“Don’t worry brother I won’t scratch your angel-like face. Mum will see the blood.” She laughed and moved behind me. The pin stabbed my waist, just above the hip bone. I reacted. My elbow caught her jaw.

She ran upstairs as the front door opened. A flustered mother poked her head in.

“Here you are, please don’t break that one.” My mum handed me a neatly wrapped remote.

“Where are the batteries, it feels too light,” I said, judging its weight.

“Here you are, please give me a chance,” she said, searching her coat pockets.

“Now pass that CD, not that one, next to it,” I said.

Reagan and her Priest were slotted in the player. I knew the script by heart. Every bit of action, especially with the crucifix. A brilliant horror film, a true classic. Why was I not enjoying it today? I needed something else. Something new, invigorating, something I could learn from? The latest Netflix films were advertised, I studied the choice.

“Come on, come on, there must be a good one?”

I hunted down the goriest movie I could find.

“After checking out some American crap, I found a subtitled Spanish film. ‘Veronica.’ Google said it was good. Yes, darling lady, you will do nicely. All I need now is our old ouija board, and a willing sister to play with,” I said to myself. “Sarah, do you want to watch it with me?" I called up the stairs, "And please bring the Devil’s game, we can play, when the film finishes?"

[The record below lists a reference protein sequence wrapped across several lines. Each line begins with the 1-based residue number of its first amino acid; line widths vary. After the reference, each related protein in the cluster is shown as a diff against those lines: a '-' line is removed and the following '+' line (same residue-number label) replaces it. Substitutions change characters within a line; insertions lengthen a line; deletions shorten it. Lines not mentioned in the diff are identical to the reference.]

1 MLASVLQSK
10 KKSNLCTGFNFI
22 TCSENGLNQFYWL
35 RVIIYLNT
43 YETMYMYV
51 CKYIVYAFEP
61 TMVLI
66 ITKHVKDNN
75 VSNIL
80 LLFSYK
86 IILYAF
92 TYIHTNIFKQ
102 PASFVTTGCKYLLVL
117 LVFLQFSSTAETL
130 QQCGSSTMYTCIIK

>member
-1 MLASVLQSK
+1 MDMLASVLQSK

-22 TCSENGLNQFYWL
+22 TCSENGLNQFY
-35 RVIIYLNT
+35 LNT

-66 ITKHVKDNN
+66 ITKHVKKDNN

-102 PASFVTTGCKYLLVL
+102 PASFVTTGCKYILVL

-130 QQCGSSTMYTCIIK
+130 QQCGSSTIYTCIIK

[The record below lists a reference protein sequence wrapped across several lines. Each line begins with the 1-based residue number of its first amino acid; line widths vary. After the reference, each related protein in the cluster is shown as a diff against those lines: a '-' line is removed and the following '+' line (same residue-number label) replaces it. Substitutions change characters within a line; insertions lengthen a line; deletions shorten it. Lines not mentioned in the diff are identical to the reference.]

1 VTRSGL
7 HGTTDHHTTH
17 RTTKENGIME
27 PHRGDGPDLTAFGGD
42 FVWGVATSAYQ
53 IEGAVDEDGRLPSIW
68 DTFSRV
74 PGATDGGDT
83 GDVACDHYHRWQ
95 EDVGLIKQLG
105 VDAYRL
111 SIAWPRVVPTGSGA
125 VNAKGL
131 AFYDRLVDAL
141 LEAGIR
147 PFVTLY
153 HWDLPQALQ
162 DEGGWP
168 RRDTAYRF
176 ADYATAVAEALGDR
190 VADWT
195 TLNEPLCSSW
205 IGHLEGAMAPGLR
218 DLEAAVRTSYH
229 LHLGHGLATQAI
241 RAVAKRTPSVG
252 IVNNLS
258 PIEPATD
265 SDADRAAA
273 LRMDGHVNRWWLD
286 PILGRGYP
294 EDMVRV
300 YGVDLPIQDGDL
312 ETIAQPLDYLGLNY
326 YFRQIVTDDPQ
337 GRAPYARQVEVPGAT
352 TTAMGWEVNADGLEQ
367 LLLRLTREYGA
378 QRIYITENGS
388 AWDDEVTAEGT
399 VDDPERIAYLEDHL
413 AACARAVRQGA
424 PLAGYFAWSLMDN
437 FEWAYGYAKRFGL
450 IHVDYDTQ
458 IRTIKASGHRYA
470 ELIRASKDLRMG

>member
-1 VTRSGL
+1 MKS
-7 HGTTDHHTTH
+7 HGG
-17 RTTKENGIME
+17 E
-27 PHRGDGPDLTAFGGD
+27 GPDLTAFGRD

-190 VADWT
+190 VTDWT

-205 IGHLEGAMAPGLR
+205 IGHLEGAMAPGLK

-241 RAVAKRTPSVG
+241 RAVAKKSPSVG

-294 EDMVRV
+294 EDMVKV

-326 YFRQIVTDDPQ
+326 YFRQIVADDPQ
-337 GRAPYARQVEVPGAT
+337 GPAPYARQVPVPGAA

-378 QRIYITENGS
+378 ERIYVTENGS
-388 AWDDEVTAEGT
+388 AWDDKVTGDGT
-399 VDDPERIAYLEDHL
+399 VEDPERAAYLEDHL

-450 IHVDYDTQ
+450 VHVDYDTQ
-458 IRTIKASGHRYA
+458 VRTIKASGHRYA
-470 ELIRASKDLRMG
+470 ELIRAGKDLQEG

“What are you after?” Sarah asked.

“Nothing, I thought you might like this one. Your best friend is called Veronica. Is she like the nun in the movie? Then we can play with the ouija? Maybe ask about Veronica?”

“Yeah, why not, I can rib her at school.”

The picture was not scary, we both laughed at it. Then we set up the board.

“When will our parents die?” Sarah asked the upturned glass.

It started sliding up, towards the numbers. Two, zero, two… Sarah giggled.

“When will Sarah die,” I asked.

Two, zero, two… We were both laughing and high-fiving.

Sarah stopped moving, she froze. Not a sound came from her. She hadn’t seen me stand for years, not since my accident. I love surprising people. I ran behind her and slid my blade across her throat. Another surprise.

I put the knife in her right hand, wrapping her fingers tightly around it. I tipped my chair and positioned myself in the upturned vehicle. Checking there was no blood on me, I shouted, “Mum, Mum, come quickly.”

I explained, “Sarah lost her temper pushed me over and then cut herself. Will she be okay?”

“Give it time,” I thought to myself, “I should cheer mum up by gradually regaining the power in my legs.” I had to hide my laughter with tears as the ambulance took Sarah’s body away.

“Thank you, Devil, for making me what I am. Giving me the intelligence to get what I want, and when I want it.”

I roared with laughter as mum’s car followed the ambulance.

“About my legs, well… Thank you, God. Thanks an awful lot.”

The END

© 2022 Colin Devonshire